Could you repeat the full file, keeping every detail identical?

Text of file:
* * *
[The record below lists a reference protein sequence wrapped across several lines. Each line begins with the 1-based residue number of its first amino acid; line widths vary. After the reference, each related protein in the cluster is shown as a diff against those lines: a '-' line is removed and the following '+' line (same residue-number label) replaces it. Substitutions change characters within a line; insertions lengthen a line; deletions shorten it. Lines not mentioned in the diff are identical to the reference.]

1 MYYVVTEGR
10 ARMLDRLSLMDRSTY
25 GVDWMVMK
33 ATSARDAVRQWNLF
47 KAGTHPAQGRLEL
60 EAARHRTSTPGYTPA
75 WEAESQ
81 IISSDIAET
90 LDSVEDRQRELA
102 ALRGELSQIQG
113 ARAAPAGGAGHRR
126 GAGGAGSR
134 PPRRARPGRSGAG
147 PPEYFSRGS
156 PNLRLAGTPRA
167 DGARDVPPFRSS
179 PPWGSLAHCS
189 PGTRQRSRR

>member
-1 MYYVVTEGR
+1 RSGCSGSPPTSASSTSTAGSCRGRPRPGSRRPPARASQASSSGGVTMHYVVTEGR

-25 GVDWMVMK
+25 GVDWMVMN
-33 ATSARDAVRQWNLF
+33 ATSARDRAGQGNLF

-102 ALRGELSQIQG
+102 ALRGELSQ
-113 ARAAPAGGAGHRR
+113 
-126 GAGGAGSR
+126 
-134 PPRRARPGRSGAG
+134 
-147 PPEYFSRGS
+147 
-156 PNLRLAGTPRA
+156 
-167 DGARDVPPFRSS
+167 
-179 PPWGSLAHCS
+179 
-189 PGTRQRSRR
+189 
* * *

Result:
[The record below lists a reference protein sequence wrapped across several lines. Each line begins with the 1-based residue number of its first amino acid; line widths vary. After the reference, each related protein in the cluster is shown as a diff against those lines: a '-' line is removed and the following '+' line (same residue-number label) replaces it. Substitutions change characters within a line; insertions lengthen a line; deletions shorten it. Lines not mentioned in the diff are identical to the reference.]

1 MYYVVTEGR
10 ARMLDRLSLMDRSTY
25 GVDWMVMK
33 ATSARDAVRQWNLF
47 KAGTHPAQGRLEL
60 EAARHRTSTPGYTPA
75 WEAESQ
81 IISSDIAET
90 LDSVEDRQRELA
102 ALRGELSQIQG
113 ARAAPAGGAGHRR
126 GAGGAGSR
134 PPRRARPGRSGAG
147 PPEYFSRGS
156 PNLRLAGTPRA
167 DGARDVPPFRSS
179 PPWGSLAHCS
189 PGTRQRSRR

>member
-1 MYYVVTEGR
+1 RSGCSGSPPTSASSTSTAGSCRGRPRPGSRRPPARASQASSSGGVTMHYVVTEGR

-25 GVDWMVMK
+25 GVDWMVMN
-33 ATSARDAVRQWNLF
+33 ATSARDRAGQGNLF

-102 ALRGELSQIQG
+102 ALRGELSQ
-113 ARAAPAGGAGHRR
+113 
-126 GAGGAGSR
+126 
-134 PPRRARPGRSGAG
+134 
-147 PPEYFSRGS
+147 
-156 PNLRLAGTPRA
+156 
-167 DGARDVPPFRSS
+167 
-179 PPWGSLAHCS
+179 
-189 PGTRQRSRR
+189 